The Adams Administration has created a comprehensive support plan to support newly arrived asylum-seeking families with the resources needed to help with the educational needs of these families, officials announced Friday morning.
Named “Project Open Arms,” the plan aims to bring together several of the city agencies to provide wraparound services to help the incoming public school students with their academic, social-emotional, and language-based support. These agencies include the Department of Education (DOE), the New York City Department of Social Services (DSS), the Mayor’s Office of Immigrant Affairs, the New York City Administration for Children’s Services, and the New York City Department of Youth and Community Development.
“Our city has been, and will always be, a city of immigrants that welcomes newcomers with open arms,” said Mayor Adams in a statement (hizzoner was not present at the Aug. 19 announcement). “’Project Open Arms’ ensures we are well-prepared to assist asylum-seekers as the school year begins and that we are offering wraparound services to students and families. With strong collaborations with our partners, both in and out of government, this plan highlights how we can lead with compassion and ‘Get Stuff Done’ for those who need it most.”
“Project Open Arms” will see the DOE’s Student in Temporary Housing Office’s regional managers hosting pop-up Family Welcome Centers at shelters and providing enrollment staff who will find nearby schools for the children to be enrolled while also giving them backpacks and school supplies.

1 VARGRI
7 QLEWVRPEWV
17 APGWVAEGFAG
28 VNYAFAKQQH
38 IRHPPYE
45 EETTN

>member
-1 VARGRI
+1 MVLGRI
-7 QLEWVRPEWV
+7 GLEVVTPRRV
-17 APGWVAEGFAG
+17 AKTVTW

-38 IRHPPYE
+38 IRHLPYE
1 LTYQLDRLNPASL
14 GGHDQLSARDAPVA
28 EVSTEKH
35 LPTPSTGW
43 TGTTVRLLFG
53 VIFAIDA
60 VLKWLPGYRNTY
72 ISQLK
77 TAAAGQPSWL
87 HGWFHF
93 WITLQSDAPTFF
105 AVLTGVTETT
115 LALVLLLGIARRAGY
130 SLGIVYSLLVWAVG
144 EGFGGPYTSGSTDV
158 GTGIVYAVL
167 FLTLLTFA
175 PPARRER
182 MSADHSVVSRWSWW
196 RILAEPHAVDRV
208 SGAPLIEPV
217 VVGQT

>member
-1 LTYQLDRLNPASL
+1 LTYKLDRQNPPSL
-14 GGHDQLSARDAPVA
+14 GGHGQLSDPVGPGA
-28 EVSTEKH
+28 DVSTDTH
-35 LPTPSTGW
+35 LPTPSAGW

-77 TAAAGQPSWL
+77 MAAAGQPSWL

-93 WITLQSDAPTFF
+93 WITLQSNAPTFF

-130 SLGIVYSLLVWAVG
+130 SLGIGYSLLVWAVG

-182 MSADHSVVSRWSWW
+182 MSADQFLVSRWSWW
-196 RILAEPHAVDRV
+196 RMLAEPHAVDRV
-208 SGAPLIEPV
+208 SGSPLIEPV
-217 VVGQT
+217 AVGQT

The DOE will be working with its superintendents to make sure translation services are available to these new families. Students will be given cultural and linguistically responsive academic and extracurricular resources. The students will also be provided with socio-emotional support and evaluation, while also having their socio-emotional needs evaluated by DESSA.
It is said most of the asylum-seeking families are located in School Districts 2 and 3 in Manhattan, 10 in the Bronx, 14 in Brooklyn, and 24 and 30 in Queens, and about 1,000 children are expected to go through this enrollment process in all grades, including 3- and 4-year-olds.
DOE Press Secretary Nathaniel Styer pointed out that following today’s conference, anything can happen as more asylum-seekers come from the Southern Border.
“I can say that’s going continue to change,” Styer says. “That’s a very fluid situation. The numbers that were true last week are very different this week and that continues to change.”
First Deputy Chancellor Dan Weisberg said it is unknown how many more asylum-seeking families are expected to arrive in the coming weeks or months, or when they will stop arriving. But that would not mean the DOE would be a cap on how many new students it will accept.
“We’re going to find seats for every single newcomer to the city,” said Weisberg. “This is one of the advantages of being a very big system, very big city. We will find seats and we will find good quality seats for every single newcomer. Waves of immigration are the lifeblood of the city, and so that includes the school system. We’ve dealt with that before and we are ready.”